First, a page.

On MSNBC’s Morning Joe today, Steven Rattner charted the consequences of failing to raise the ceiling on America’s surging debt, noting that despite GOP opposition, the vast majority of debt relative to the size of the economy has actually been incurred under Republican presidencies.
Incredibly, with Covid still raging and President Biden’s Build Back Better program in front of Congress, the nation is headed into yet another crisis over the ceiling on how much debt Washington can incur. Regardless of whether the Biden plan is adopted or not, budget deficits will continue and so will the need of the federal government to borrow. Will we ever learn how destructive and distracting these unnecessary games of brinksmanship can be?
Consider the turmoil that transpired in 2011, one of the closest times the nation came to a full-fledged default. As it began to appear possible that Congress would fail to act, the stock market, which had been placid, began to tumble, eventually falling by 7% in one day and wiping out $1 trillion of investors’ value. Consumers were also spooked, and sentiment fell to nearly the low point reached during the financial crisis.
While both measures (as well as others) eventually recovered, some damage was permanent. Standard and Poor’s downgraded the country’s credit rating from AAA to AA+, a level at which it still remains. That, plus the continuing uncertainly, are estimated to have cost the Treasury an extra $19 billion in higher borrowing costs over the ensuing 10 years
While the debt limit is not the way to enforce fiscal discipline, it is also true that we have been incurring debt at a faster and faster pace. The ratio of debt to the overall size of the economy (the “debt to GDP ratio,” in the nomenclature) was at a post-World War II low in 1974, at 22%. It took 10 years for that figure to grow to 32%, 6 years to increase to 42% and 19 years to reach 52%. But since then each 10 percentage point increment has come faster and faster. Less than two years ago, the ratio was 80%; today, after briefly passing 100%, it stands at 98%. (Of course Covid has much – but not all – to do with the recent run up.)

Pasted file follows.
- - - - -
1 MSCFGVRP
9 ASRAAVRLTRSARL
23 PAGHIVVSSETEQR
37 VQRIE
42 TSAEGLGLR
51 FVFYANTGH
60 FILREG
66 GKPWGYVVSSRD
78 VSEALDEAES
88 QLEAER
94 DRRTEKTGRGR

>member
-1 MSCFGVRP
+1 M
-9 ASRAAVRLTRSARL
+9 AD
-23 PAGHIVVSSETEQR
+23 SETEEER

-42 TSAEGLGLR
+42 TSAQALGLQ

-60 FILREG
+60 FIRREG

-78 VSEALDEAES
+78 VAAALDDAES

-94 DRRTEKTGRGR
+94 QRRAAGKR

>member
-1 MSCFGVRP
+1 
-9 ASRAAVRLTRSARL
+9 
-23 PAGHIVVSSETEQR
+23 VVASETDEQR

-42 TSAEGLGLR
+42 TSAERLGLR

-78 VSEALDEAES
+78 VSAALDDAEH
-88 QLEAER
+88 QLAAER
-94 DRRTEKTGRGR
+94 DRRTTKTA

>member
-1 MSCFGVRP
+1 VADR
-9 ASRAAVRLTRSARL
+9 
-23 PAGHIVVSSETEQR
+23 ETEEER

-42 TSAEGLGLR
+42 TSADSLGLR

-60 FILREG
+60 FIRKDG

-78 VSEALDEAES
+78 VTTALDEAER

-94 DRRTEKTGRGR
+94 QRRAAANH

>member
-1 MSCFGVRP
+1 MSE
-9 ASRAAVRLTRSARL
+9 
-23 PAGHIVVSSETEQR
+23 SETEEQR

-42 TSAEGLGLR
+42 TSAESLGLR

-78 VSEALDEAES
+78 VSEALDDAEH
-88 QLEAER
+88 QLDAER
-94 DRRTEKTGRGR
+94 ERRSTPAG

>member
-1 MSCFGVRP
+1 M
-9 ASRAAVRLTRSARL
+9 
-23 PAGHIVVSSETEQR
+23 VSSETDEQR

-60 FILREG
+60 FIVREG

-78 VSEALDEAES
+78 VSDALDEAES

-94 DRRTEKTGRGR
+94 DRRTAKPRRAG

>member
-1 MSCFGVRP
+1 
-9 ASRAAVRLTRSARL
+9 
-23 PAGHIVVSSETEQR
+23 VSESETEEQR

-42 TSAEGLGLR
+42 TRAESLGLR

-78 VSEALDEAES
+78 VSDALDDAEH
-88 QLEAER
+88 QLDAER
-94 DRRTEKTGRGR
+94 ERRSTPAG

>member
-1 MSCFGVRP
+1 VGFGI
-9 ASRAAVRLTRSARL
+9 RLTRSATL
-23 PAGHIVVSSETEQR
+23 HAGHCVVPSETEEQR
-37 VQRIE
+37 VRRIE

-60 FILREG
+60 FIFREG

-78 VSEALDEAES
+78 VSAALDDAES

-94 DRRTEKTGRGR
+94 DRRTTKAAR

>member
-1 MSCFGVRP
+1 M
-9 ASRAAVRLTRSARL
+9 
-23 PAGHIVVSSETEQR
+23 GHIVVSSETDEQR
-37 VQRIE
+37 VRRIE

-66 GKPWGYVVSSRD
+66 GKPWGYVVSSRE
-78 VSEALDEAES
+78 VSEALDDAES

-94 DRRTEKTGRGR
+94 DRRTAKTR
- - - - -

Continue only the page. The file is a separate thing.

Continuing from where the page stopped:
Republicans like to blame Democrats for all this borrowing. But the facts show otherwise. Five of the six presidents who incurred the most debt relative to the size of the economy in the past 60 years were Republicans. While Donald Trump faced the need to counteract Covid effects, his tax cuts and spending increases also played a major part. And Barack Obama had to deal with the financial crisis. But the fact remains that of the 57 percentage point increase in the debt to GDP ratio since 1960, 52 percentage points – all but five percentage points – were incurred with a Republican in the White House. (Note that Republicans and Democrats held the White House for roughly equivalent periods over these decades.)